Why the Fiscal Cliff Deal Should Have Included Social Security

Social Security may not add to the deficit, but it does add to the national debt. Fortunately, it's easy to fix this.

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The U.S. Capitol is pictured on Dec. 31, 2012.

Yesterday’s deal to avoid the fiscal cliff offers quick fixes for the country’s most urgent financial problems but will also add almost $4 trillion to the deficit over the next 10 years. Cuts in discretionary spending and entitlements have therefore become even more essential, but the fiscal cliff deal has postponed negotiations over spending for at least another couple of months.

Moreover, one major government program is likely to be omitted from those discussions: Social Security. Although much attention has been paid to ending the temporary reduction in Social Security payroll taxes, little has been said about modifying the program’s benefits. Indeed, these are likely to be kept off the table entirely during future negotiations over spending cuts. This omission is usually justified on the grounds that Social Security does not contribute to the deficit. However, the program does add to the growth of the national debt.

How can Social Security have no deficit and yet add to the national debt? Chalk that up to the Social Security Trust Fund. Money that workers pay into the system goes largely to fund benefits for people who have already retired. Any surplus goes into the Trust Fund – now more than $2.7 trillion – which invests in government bonds. In 2010, however, the amount that Social Security took in fell short of the amount needed to pay benefits. That gap is growing and is projected to surpass $100 billion a year before the end of the decade.

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This shortfall can be covered by taking money out of the Trust Fund. But every time that’s done, the government has to redeem some of the bonds in the Fund for cash. It gets that money by selling other bonds to the public. And while bonds in the Fund represent money that the government owes to itself, and therefore don’t count toward the national debt, bonds sold to the public do add to the debt. Since Social Security will likely continue to pay out more in benefits than it takes in, the government will have to make up the difference with additional public borrowing.

Fortunately, the funding gap could be eliminated and the Social Security system could be brought back into balance with five minimally painful nips and tucks (AARP has analyzed some other possible fixes, as well). Here’s what can be done:

Tweak the formula for initial benefits. The amount that each retiree initially receives is calculated based on salaries and wages over 35 years. If someone has worked for fewer years, the years needed to reach 35 are simply counted as having zero income. Lengthening the period to 38 years would reduce benefits slightly while preserving them for people who worked the longest. Amount of the funding gap eliminated: 13%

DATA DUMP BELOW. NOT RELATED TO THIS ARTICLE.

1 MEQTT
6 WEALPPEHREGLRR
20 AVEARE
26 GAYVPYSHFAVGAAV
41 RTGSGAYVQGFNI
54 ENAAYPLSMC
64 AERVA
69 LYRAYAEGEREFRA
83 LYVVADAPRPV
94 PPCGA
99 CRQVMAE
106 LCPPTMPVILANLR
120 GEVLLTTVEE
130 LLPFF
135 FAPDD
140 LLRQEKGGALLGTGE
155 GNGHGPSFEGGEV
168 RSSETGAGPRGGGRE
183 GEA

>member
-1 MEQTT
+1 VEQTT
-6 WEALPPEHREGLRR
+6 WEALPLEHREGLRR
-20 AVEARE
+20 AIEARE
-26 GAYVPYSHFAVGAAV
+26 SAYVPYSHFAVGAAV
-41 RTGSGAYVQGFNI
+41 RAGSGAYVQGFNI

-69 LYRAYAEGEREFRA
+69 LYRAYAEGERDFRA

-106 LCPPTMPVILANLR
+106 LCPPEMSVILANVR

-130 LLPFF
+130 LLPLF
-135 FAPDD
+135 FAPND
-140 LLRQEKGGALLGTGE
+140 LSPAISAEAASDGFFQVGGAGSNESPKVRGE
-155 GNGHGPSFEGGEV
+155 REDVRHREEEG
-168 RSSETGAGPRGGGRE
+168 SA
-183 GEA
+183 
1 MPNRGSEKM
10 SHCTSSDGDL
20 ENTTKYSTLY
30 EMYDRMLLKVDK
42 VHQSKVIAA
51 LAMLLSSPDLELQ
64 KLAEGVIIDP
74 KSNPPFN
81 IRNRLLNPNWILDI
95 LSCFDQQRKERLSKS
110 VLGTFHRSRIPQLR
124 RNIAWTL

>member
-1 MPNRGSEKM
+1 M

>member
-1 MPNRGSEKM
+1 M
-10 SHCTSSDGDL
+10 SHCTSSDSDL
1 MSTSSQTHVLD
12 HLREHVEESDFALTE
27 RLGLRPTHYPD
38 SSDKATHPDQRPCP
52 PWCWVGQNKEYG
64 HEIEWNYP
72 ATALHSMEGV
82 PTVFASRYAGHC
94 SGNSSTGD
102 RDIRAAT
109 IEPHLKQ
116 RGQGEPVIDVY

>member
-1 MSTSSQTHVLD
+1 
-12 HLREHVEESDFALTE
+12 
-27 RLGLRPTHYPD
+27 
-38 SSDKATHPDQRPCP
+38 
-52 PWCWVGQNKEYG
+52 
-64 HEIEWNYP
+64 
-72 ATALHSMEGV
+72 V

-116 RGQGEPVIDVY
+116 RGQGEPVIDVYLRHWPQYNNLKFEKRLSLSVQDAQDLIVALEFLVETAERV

Adjust eligibility for lengthening life spans. Since Social Security was created, the life expectancy for 65-year-olds has increased by more than three years. But the age for full benefits is being increased by only two years – from 65 to 67 in 2027 (retirees would still be able to take reduced benefits at an earlier age). More could be saved by adjusting the retirement age to reflect future increases in life expectancy, which would raise the age for full benefits to 68 by 2049. Amount of the funding gap eliminated: 23%

Switch to a different cost-of-living adjustment. Benefits for people who are already retired are increased each year in line with the cost of living. The inflation measure that is used, the Consumer Price Index, is slightly higher over time than an alternative index, known as the Chained CPI. Switching from the CPI to the Chained CPI would almost invisibly rein in the growth of benefits (my column three weeks ago discusses this further). Amount of the funding gap eliminated: 23%

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Increase the payroll tax cap. The Social Security payroll tax exempts income above a certain cutoff. This prevents benefits from becoming ridiculously large for millionaire retirees (because of the earnings-based benefit formula). But it also means that the payroll tax is regressive – it is higher in percentage terms for average workers than it is for the richest. Historically, the payroll tax fully included 90% of workers. Today, though, only 84% of workers are fully taxed. Raising the cap from $110,100 to $215,000 would again fully cover 90% and make the tax a bit less regressive. Amount of the funding gap eliminated: 36%

Trim benefits for the affluent. The previous four fixes would almost restore Social Security to its original financial footing – by adjusting for longer life spans, longer working lives and greater income inequality, as well as using a more accurate inflation measure. Taken together, these changes would eliminate 95% of the funding shortfall. The remainder could come from trimming benefits for the most affluent. Reducing benefits by up to 12% for the richest 20% of the population using a sliding scale by income would close the last 5% of the gap.

What is most important, some commentators argue, is that Social Security should be preserved as a self-financing program rather than starting to rely on general tax revenue. Their argument is that broad popular support for Social Security depends on it being viewed as the equivalent of a pension plan rather than as a welfare program. Fixes made now that are scaled or slowly phased in can keep the program financially sound for the rest of the century – and stop it from contributing to the national debt as well.